Arthur was born at Smeaton Hall , Great Smeaton, Northallerton, Yorkshire on the 9th September 1877. He was the son of Colonel A. F. Godman. He was educated at Rugby School and was commissioned 2nd Lieutenant, Yorkshire Regiment in May 1898.
Whilst serving in India he wrote two articles for The Green Howrads Gazette. One was about ‘G’ Company’s donkey! Apparently awarded an Army Temperance Medal despite having a taste for alcohol!
Advancing to Lieutenant in November 1900 he saw service in Somaliland. Promoted Captain in January 1906 and, after a posting in South Africa, returned to the UK to serve as Adjutant for the University of London Officer Training Corps. He was appointed Staff Captain attached to the 21st Infantry Brigade in 1914. Severely wounded at Ypres on the 30th October 1914, on recovery he was posted to the General Staff in France.
Promoted Major in August 1915 he was attached to the 4th Brigade, Royal Flying Corps. He served as Brigade Major during the Battle of the Somme and advanced to Temporary Lieutenant Colonel, Assistant Adjutant General, on the RFC staff from July 1917. By the end of the war he was a Brigadier-General and was confirmed as a Wing Commander in August 1919. The following month he was posted as Assistant Commander, RAF Cranwell.
He was posted to RAF HQ India at Simla being promoted to Group Captain in June 1923. Returning the following year to the UK he served consecutively as: Officer Commanding, School of Technical Training at Manston; Director of Manning for the Air Ministry; and as Officer Commanding Electrical and Wireless School. He retired as an Honorary Air Commodore in February 1931. He returned to Yorkshire and was appointed Secretary of the North Riding of Yorkshire Territorial Army and Auxiliary Air Force Assosiation.
During WWII he served as Air Commodore, Northern Area Command, based at Catterick, until his final retirement in June 1943. In later life he was appointed Vice-President of the Regimental Council, The Green Howards. He died in at Smeaton in July 1956 and is buried in the local church cemetery.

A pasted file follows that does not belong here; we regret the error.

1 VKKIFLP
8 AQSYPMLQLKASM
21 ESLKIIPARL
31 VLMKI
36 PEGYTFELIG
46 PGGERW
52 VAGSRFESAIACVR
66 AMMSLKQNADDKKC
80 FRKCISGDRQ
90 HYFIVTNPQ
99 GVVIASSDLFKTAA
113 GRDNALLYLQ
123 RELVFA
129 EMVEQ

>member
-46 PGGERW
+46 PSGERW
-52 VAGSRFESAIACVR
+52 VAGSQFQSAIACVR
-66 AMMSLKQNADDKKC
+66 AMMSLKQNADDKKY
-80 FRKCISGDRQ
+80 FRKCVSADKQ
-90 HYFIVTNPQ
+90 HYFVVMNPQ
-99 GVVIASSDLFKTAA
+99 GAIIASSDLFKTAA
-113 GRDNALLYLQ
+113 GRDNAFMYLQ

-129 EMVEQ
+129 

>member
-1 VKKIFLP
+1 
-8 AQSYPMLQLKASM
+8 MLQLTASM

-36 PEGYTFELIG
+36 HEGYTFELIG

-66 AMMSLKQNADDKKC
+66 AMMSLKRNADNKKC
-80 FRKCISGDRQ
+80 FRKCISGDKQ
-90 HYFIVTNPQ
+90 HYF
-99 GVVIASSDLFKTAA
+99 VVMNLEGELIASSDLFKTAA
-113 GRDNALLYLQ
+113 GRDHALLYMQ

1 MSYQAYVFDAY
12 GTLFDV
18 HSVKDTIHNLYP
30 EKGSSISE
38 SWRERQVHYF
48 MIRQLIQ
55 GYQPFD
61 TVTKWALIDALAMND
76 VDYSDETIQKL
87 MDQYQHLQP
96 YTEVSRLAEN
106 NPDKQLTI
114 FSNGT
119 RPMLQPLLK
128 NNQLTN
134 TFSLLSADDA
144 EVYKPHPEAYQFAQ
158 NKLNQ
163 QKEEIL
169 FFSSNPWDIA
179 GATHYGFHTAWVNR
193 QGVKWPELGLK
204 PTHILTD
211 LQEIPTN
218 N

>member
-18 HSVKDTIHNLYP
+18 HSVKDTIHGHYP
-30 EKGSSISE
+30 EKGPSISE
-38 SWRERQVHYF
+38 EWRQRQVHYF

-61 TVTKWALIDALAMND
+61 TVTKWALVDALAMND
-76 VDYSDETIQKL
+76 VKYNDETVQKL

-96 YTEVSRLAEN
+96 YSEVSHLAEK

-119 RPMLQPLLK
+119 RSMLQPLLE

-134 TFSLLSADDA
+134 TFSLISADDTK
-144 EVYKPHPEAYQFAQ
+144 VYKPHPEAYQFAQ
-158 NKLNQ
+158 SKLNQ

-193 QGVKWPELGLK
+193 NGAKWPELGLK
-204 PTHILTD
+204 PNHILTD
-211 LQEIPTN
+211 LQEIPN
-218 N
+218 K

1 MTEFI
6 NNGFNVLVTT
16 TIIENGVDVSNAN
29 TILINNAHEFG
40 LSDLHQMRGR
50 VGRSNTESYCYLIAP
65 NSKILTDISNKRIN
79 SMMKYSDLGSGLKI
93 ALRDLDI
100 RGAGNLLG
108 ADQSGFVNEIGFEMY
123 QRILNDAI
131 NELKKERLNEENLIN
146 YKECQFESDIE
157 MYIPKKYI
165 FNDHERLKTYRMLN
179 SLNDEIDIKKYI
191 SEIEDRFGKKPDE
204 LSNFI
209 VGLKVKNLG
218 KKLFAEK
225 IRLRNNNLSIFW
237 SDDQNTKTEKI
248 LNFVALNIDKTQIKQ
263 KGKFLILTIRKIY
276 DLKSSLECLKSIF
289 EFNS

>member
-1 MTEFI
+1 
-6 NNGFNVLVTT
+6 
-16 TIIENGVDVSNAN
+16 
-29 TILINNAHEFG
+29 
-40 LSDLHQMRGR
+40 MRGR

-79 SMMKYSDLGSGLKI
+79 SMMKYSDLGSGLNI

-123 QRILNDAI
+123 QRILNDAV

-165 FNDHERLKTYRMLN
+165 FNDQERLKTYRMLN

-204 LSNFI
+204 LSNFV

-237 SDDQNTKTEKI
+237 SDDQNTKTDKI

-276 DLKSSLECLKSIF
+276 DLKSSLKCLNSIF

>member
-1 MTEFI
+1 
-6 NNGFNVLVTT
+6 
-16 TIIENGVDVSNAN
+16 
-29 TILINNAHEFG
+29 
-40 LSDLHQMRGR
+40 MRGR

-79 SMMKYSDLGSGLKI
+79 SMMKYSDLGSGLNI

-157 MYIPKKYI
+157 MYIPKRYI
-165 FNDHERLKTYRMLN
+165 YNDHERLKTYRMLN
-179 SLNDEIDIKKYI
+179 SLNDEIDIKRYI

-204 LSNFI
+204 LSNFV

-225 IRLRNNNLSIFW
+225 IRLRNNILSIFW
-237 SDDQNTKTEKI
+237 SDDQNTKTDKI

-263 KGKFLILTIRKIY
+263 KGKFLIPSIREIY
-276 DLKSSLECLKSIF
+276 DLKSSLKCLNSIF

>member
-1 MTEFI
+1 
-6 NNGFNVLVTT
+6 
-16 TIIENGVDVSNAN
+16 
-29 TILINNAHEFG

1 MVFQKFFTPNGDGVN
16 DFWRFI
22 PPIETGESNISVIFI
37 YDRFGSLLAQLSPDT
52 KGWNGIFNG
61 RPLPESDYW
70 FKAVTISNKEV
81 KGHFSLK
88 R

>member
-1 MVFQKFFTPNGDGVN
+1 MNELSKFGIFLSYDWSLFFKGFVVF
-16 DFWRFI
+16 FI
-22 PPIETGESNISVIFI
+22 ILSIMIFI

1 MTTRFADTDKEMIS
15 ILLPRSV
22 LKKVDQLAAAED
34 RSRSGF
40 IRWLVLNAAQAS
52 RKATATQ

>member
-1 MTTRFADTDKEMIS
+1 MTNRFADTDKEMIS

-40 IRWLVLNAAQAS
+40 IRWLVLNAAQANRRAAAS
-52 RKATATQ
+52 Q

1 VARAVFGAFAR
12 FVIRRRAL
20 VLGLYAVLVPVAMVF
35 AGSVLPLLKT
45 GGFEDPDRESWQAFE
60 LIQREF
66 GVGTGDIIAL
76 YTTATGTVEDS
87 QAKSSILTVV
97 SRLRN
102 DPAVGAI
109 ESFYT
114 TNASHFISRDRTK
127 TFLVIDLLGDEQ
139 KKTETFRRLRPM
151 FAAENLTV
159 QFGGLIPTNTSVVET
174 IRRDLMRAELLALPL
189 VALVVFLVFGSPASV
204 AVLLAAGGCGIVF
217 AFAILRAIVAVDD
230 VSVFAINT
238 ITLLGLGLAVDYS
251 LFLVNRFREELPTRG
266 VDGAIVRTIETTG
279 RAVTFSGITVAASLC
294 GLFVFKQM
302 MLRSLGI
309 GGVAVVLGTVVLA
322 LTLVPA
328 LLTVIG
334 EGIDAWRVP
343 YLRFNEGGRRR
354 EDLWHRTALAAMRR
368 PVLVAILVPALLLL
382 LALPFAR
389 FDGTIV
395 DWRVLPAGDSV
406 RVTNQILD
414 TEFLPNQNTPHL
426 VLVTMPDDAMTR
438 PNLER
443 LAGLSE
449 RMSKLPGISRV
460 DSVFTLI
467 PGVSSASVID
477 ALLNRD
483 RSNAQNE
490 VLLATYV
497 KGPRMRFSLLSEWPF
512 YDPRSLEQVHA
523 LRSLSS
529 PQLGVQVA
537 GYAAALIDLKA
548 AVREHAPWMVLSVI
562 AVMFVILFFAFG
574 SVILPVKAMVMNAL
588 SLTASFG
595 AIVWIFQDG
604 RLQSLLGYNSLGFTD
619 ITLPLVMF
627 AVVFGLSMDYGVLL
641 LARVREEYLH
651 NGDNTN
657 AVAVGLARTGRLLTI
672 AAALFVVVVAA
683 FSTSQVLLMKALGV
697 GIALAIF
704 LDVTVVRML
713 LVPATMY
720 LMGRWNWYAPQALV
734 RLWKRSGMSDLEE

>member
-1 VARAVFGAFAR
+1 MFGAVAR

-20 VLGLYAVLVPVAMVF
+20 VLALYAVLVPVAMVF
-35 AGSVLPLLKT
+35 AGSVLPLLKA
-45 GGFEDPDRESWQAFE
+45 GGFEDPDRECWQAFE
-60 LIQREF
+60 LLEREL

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Norman Angus was born at Southwick, Co. Durham in 1890. He was working as a miner prior to enlisting in September 1914. He was posted to the 8th Battalion of the Yorkshire Regiment. He would have been sent to France in September 1915 and he had a somewhat chequered career. He had been promoted to Corporal by early 1916 but was reduced to Private. He was wounded in December 1915 and again in September 1916 and unfortunately had to forfeit 6 days pay for unauthorised absence in 1917. 14043 Corporal Angus was awarded the 1915 Star, the British War Medal and the Victory Medal. He died aged 84 in March 1975.
The Outhwaite family came to live in Stalling Busk in the Raydaleside area near Bainbridge in the 1730s to farm the land. Thomas’s father William had married Eleanor Pickard, a girl from Newbiggin near Aysgarth. They later lived for a time at Ingleton in the Dales where Thomas was born in 1880. Thomas would be one of 6 children. Shortly after 1880 they moved back to Stalling Busk. Thomas’s father eventually became the gamekeeper on the estate of Colonel Percy Williams, MP, of Raydale Grange. In 1905 Thomas’s brother William took over the Rope works in Hawes, which still operates today under the Outhwaite name. By now Thomas had married Gertrude Sherrington, a girl from Tunstall near Catterick and was working with his father on the Raydale Estate. Thomas enlisted in 1915 joining the 9th Battalion Yorkshire Regiment. It was during The Battle of Messines in June 1917 that on the 19th Private Thomas Pickard Outhwaite was wounded, he died of his wounds later that day. He is buried at the Military Cemetery in Poperinge.
Alan Simpson, a resident of Richmond called into the musueum to tell us about his grandfather. After months of collecting stories from the time of the First World War for the Ribbon of Remembrance, we have our first story relating to our rural location. Henry Barningham Simpson farmed at High Rockliffe Farm Hurworth during the First World War. He was also given the role of official horse buyer to the War Department during the conflict. Alan Simpson recalled, “I know he had to travel to very many farms selecting the best of the cart horses to pull the guns and carts of the army. My dad told me that he hated having to take the farmers best and most useful horses. He knew very well that a lot would be killed or injured from the shelling, ‘blown to pieces’ were his actual words. I suppose he was given some leeway in selecting which horses to buy as food still had to be produced, how they were selected he never said but I suppose they had to be fit for purpose whether they be cart horses or hunters for the cavalry”. The requisitioning of horses during the First World War was dealt with by the Army Remount Service. This department existed before the conflict broke out, with a total establishment of 25,000 horses and mules, five Remount Depots and four Remount companies, with a strength of approximately 1,200 animals. Within 12 days, the establishment had been increased to 165,000 animals and…